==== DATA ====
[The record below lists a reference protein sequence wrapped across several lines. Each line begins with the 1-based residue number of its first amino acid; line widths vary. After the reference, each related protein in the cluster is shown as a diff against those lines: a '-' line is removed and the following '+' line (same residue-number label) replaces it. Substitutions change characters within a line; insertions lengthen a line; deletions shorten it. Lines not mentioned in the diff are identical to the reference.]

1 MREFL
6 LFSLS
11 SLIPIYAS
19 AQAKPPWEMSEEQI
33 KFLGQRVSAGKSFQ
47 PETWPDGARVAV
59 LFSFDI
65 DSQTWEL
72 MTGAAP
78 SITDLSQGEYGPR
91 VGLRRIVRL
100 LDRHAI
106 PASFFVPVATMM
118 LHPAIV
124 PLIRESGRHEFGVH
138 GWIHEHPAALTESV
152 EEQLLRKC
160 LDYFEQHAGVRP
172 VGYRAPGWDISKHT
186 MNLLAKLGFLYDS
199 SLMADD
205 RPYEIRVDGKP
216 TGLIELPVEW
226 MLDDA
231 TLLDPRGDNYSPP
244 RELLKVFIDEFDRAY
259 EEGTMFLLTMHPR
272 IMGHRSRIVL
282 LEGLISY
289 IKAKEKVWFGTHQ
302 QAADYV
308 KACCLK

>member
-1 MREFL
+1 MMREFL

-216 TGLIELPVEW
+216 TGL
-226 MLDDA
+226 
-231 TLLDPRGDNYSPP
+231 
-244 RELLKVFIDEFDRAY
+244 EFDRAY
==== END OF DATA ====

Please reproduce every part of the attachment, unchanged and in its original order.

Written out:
[The record below lists a reference protein sequence wrapped across several lines. Each line begins with the 1-based residue number of its first amino acid; line widths vary. After the reference, each related protein in the cluster is shown as a diff against those lines: a '-' line is removed and the following '+' line (same residue-number label) replaces it. Substitutions change characters within a line; insertions lengthen a line; deletions shorten it. Lines not mentioned in the diff are identical to the reference.]

1 MREFL
6 LFSLS
11 SLIPIYAS
19 AQAKPPWEMSEEQI
33 KFLGQRVSAGKSFQ
47 PETWPDGARVAV
59 LFSFDI
65 DSQTWEL
72 MTGAAP
78 SITDLSQGEYGPR
91 VGLRRIVRL
100 LDRHAI
106 PASFFVPVATMM
118 LHPAIV
124 PLIRESGRHEFGVH
138 GWIHEHPAALTESV
152 EEQLLRKC
160 LDYFEQHAGVRP
172 VGYRAPGWDISKHT
186 MNLLAKLGFLYDS
199 SLMADD
205 RPYEIRVDGKP
216 TGLIELPVEW
226 MLDDA
231 TLLDPRGDNYSPP
244 RELLKVFIDEFDRAY
259 EEGTMFLLTMHPR
272 IMGHRSRIVL
282 LEGLISY
289 IKAKEKVWFGTHQ
302 QAADYV
308 KACCLK

>member
-1 MREFL
+1 MMREFL

-216 TGLIELPVEW
+216 TGL
-226 MLDDA
+226 
-231 TLLDPRGDNYSPP
+231 
-244 RELLKVFIDEFDRAY
+244 EFDRAY